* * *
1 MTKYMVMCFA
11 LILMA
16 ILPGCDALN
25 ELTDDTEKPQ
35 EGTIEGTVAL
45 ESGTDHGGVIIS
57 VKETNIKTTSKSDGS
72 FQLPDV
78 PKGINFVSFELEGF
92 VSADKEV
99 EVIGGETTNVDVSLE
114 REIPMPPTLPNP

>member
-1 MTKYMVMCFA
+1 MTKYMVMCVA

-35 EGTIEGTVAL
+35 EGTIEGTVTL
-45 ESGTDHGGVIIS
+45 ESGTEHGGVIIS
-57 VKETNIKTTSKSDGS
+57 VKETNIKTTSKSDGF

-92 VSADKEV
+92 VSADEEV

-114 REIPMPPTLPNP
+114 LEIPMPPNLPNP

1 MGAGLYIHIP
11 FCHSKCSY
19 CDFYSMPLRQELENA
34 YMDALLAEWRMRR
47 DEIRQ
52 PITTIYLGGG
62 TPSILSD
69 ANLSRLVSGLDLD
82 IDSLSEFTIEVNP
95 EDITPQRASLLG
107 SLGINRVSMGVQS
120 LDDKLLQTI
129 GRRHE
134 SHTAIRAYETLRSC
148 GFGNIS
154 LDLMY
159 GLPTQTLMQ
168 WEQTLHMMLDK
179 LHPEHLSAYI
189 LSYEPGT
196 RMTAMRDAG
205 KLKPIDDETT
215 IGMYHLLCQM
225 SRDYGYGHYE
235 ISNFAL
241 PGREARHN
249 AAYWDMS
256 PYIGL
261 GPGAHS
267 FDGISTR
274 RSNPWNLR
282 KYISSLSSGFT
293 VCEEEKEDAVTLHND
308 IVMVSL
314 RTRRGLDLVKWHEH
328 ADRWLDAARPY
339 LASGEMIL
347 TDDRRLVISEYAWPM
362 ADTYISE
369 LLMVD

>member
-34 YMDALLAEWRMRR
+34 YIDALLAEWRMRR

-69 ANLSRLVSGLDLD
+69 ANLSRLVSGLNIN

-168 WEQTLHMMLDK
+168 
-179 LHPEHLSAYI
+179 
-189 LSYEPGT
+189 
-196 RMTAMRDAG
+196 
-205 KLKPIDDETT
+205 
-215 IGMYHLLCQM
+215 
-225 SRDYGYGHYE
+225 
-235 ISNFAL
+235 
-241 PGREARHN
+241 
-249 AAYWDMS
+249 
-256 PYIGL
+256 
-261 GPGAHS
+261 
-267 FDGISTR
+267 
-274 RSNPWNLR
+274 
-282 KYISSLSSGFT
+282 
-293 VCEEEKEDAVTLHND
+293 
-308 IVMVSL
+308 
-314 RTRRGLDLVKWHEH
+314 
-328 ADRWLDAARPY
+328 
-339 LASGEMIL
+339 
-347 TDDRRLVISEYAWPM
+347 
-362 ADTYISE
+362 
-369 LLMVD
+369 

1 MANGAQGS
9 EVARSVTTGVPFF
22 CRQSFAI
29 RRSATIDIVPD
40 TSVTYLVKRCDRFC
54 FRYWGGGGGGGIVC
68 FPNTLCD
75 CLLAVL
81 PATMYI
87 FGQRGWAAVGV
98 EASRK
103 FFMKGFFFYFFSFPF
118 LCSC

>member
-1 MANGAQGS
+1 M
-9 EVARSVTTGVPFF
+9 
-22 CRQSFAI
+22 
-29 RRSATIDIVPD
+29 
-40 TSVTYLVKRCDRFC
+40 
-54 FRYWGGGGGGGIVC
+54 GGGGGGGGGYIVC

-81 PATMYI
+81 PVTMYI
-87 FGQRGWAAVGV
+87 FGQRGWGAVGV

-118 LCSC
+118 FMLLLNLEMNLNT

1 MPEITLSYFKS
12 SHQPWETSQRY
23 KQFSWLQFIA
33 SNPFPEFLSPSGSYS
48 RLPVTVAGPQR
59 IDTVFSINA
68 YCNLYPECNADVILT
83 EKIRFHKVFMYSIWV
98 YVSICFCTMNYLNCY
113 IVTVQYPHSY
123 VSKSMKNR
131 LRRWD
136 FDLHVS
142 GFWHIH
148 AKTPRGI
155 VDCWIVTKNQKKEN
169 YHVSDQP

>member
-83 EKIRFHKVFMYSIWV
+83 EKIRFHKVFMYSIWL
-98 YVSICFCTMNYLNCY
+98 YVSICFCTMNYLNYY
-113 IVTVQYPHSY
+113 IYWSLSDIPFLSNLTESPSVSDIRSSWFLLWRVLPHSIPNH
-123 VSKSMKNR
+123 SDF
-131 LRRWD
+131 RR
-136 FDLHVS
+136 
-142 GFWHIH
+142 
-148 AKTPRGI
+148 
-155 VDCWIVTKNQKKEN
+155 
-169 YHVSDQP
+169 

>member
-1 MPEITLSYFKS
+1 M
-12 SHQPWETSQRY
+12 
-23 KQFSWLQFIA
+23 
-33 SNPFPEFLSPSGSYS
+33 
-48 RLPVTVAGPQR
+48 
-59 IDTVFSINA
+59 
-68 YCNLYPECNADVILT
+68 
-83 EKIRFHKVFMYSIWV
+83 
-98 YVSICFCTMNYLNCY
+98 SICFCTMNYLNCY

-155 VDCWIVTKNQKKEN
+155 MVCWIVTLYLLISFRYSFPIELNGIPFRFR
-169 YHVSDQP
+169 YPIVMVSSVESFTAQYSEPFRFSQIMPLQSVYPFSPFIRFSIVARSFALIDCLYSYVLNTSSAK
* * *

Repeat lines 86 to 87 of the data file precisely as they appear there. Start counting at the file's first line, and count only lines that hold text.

+235 
-241 PGREARHN